Finally, Some Sanity on Climate Change

June 27th, 2013

June 25, 2013: A great deal of what Obama just said on climate change at Georgetown University will seem like common sense to many of us, so it’s important to recognize just how dramatic a shift in the public conversation it is likely to cause.

Several distinct concepts were introduced and reinforced in the speech, most notably that of “carbon pollution,” which is clearly more emotionally and politically powerful than “greenhouse gas emissions.” By calling it (some might say “calling it out as”) carbon pollution more than a dozen times during the speech, he laid the groundwork for a comprehensive approach to the challenge of climate change as a priority for the U.S. and for the rest of the world — including placing the U.S., now second in the world as a carbon emitter to China, at the head of the line in addressing the problems.

Indeed, he noted that developing countries have the most to lose from climate change. While the U.S. is better equipped to adapt and resist the effects of climate change, the rest of the world is at greater risk at the very moment when it’s beginning to add to the problem. What’s needed is leadership in technology, in policy, and in investment to — as Obama put it — “tap the brakes in order to slow down and eventually reverse course” on carbon pollution.

Here’s Obama’s new Climate Action Plan, and a remarkable graphic presentation of the facts, ideas, issues, and policies that the Action Plan puts in place.

This is, in my view, a significant turning point; and the one for which Obama will rightly be most remembered, amongst his many other remarkable accomplishments. (Not, it might be said, without a few stumbles along the way; but in the long run these will seem insignificant by comparison with winding down two wars and staying out of several others, reforming health care, raising taxes however modestly on the rich, and approving a path to citizenship for millions of undocumented Americans.) Of course, it is also one on which he will get mercilessly attacked; but he seems to be capable of prevailing in this as in other areas, in part by obtaining the support of the emerging generation as well as our own.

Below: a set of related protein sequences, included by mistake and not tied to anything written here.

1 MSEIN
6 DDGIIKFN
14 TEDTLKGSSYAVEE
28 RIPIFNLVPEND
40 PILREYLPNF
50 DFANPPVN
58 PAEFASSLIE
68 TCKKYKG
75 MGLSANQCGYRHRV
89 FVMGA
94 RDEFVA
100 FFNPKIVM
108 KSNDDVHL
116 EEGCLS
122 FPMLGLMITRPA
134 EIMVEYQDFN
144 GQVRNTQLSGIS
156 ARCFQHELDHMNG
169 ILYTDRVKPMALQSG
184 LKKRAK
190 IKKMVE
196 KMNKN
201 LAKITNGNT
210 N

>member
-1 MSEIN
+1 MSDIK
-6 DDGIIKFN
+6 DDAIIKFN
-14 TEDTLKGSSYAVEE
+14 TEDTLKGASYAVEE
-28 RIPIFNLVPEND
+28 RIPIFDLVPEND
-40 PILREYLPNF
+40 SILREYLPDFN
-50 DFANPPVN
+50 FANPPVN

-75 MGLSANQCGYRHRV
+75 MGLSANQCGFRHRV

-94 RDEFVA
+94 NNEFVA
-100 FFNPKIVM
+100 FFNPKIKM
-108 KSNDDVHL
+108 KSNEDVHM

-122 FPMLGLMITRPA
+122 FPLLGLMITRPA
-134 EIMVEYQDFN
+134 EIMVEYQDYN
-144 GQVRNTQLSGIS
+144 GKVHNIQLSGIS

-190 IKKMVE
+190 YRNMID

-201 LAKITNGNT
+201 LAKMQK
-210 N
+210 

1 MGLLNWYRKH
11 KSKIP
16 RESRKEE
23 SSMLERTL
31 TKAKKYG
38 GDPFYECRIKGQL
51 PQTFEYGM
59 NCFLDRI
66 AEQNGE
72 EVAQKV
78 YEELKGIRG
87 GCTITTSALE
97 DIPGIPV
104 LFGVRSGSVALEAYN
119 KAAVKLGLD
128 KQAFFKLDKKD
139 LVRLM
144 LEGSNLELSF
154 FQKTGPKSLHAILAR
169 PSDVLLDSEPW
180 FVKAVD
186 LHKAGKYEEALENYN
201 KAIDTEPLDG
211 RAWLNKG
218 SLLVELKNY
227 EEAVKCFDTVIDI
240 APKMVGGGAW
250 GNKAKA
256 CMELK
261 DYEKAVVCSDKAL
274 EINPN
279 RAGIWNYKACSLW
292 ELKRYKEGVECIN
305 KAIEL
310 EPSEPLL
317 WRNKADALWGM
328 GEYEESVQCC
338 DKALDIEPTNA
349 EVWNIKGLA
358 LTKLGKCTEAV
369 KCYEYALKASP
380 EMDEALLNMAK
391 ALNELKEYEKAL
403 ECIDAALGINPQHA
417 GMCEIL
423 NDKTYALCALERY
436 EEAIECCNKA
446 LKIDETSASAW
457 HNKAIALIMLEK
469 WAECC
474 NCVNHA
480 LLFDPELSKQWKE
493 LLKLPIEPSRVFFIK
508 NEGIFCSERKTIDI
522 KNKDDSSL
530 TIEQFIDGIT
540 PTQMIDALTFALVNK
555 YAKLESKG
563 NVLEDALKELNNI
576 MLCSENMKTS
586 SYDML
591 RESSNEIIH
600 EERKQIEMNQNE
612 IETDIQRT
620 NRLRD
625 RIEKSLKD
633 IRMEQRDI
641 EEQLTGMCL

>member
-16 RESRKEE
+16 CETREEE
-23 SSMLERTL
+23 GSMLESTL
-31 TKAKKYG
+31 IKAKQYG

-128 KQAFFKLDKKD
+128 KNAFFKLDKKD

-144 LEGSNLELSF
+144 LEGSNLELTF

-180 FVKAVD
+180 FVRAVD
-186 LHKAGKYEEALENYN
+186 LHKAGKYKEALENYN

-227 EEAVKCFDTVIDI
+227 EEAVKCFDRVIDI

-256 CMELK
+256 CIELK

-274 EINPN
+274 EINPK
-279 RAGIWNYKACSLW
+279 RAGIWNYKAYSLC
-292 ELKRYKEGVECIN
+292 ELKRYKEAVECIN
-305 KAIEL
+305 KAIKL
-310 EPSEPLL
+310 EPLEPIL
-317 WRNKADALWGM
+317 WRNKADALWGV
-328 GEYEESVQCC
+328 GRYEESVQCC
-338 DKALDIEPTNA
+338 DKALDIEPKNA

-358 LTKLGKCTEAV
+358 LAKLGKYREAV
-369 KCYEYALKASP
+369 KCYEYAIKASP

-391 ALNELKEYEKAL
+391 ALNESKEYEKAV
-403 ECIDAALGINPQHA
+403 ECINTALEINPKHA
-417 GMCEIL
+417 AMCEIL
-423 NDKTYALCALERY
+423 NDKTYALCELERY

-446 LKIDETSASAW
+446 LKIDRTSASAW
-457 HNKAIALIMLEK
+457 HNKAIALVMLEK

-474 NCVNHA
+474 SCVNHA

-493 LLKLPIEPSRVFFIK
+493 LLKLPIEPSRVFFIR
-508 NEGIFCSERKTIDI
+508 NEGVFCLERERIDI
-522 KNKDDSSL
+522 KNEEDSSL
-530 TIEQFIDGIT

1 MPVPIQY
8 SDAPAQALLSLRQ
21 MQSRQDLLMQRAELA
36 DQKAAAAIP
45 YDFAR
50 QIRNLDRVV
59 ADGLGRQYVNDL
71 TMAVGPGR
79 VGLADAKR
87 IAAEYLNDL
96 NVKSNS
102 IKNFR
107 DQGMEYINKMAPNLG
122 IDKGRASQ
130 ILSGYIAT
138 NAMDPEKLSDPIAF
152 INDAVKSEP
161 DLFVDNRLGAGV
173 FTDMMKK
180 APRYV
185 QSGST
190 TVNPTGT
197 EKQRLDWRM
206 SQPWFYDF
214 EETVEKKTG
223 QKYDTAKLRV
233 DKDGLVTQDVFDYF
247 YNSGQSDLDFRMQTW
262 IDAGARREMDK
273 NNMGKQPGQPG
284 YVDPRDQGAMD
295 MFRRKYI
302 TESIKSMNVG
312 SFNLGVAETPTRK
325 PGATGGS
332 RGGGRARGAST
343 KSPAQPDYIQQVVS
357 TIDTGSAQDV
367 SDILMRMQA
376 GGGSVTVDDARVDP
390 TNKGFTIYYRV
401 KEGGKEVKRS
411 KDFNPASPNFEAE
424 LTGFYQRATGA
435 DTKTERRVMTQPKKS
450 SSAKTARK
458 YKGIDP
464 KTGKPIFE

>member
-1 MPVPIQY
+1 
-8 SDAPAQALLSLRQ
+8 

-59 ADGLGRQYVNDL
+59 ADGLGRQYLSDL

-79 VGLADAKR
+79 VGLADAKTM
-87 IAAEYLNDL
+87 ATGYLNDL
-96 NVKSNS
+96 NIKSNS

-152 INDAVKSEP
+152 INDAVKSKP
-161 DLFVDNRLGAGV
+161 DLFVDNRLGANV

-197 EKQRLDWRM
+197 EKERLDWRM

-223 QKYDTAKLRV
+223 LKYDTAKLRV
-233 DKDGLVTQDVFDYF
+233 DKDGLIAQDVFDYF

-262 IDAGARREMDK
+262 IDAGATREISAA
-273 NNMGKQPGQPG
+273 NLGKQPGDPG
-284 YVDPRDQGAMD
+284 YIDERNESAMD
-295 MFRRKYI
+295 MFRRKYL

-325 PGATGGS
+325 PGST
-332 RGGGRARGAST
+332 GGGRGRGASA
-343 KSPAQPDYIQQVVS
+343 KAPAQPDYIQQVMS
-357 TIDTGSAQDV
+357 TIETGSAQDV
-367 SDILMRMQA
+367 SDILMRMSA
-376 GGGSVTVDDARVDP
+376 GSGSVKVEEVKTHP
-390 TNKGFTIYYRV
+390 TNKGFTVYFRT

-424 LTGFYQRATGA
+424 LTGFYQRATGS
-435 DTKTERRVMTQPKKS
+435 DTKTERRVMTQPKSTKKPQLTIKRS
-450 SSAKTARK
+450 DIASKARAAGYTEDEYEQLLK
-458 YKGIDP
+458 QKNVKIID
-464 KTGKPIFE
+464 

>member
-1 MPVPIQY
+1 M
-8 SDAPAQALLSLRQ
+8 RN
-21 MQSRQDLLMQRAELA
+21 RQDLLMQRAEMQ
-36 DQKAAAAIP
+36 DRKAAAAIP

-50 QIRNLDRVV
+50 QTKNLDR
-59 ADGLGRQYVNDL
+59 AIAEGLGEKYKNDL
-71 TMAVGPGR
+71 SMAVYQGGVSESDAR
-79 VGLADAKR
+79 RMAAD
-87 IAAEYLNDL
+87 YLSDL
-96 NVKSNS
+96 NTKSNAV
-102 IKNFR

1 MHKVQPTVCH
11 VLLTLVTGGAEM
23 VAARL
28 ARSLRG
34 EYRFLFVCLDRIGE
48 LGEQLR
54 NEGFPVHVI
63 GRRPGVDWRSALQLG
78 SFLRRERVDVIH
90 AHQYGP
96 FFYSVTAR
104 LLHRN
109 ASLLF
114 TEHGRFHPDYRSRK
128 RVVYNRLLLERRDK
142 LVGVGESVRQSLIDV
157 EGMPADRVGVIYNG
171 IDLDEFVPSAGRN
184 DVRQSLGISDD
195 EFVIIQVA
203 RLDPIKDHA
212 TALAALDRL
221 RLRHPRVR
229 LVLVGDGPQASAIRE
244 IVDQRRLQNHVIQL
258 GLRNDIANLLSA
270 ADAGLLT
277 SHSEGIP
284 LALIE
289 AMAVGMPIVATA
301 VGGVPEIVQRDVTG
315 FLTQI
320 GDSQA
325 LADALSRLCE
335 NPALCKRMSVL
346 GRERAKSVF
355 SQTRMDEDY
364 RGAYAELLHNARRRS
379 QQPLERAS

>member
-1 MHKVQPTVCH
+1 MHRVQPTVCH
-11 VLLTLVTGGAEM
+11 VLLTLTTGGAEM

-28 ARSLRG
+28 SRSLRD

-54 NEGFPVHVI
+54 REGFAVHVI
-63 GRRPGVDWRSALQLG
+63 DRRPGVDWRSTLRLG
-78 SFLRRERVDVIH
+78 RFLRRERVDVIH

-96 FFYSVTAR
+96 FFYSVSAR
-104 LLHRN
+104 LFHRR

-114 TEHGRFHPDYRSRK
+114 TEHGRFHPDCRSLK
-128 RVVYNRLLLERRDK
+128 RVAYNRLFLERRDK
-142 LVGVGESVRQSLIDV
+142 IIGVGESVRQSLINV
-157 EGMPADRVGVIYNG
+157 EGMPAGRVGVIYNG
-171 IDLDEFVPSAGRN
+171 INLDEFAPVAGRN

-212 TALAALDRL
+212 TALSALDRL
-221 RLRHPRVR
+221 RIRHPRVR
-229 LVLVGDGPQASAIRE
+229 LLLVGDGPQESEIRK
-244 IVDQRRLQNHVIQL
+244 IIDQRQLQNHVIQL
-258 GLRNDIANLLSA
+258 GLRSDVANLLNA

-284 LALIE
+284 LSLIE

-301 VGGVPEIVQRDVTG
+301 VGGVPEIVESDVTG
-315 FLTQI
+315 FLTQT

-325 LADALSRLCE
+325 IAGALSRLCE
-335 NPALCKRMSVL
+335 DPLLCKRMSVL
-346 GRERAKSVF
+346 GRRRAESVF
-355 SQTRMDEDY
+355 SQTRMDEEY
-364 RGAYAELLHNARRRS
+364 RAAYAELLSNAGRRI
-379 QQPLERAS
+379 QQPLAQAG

In “The 5 Most Interesting Pieces of Obama’s New Climate Plan,” Stephen Lacey of Greentech Media lists the most important new elements of the plan:

  1. Doubling renewable energy by 2020
  2. Establishing strong new goals for energy efficiency
  3. Launching a climate data initiative
  4. Stopping the public financing of international coal projects
  5. Potentially avoiding construction of Keystone XL

See for the complete article.

Others, such as Fred Krupp of EDF, have also lauded the plan: see; and several (including Lynn Thorp of Clean Water Action) picked up on some of Obama’s blunt rebukes to the anti-global-warming crowd, including his comment that we don’t have time for “a meeting of the Flat Earth Society.” What some may have missed, because it went by so fast, was the President’s call to “divest” (a clear reference to‘s campaign to get universities and pension funds to take fossil fuel companies out of their portfolios):

Understand this is not just a job for politicians.  So I’m going to need all of you to educate your classmates, your colleagues, your parents, your friends.  Tell them what’s at stake.  Speak up at town halls, church groups, PTA meetings.  Push back on misinformation.  Speak up for the facts.  Broaden the circle of those who are willing to stand up for our future.  (Applause.)

Convince those in power to reduce our carbon pollution.  Push your own communities to adopt smarter practices.  Invest.  Divest.  (Applause.)  Remind folks there’s no contradiction between a sound environment and strong economic growth.  And remind everyone who represents you at every level of government that sheltering future generations against the ravages of climate change is a prerequisite for your vote.  Make yourself heard on this issue.  (Applause.)

I understand the politics will be tough.  The challenge we must accept will not reward us with a clear moment of victory.  There’s no gathering army to defeat.  There’s no peace treaty to sign.  When President Kennedy said we’d go to the moon within the decade, we knew we’d build a spaceship and we’d meet the goal.  Our progress here will be measured differently — in crises averted, in a planet preserved.  But can we imagine a more worthy goal?  For while we may not live to see the full realization of our ambition, we will have the satisfaction of knowing that the world we leave to our children will be better off for what we did.

More to come: more commentary, and now that we have it, here’s a link to the video and the full transcript here.

(Reprinted from

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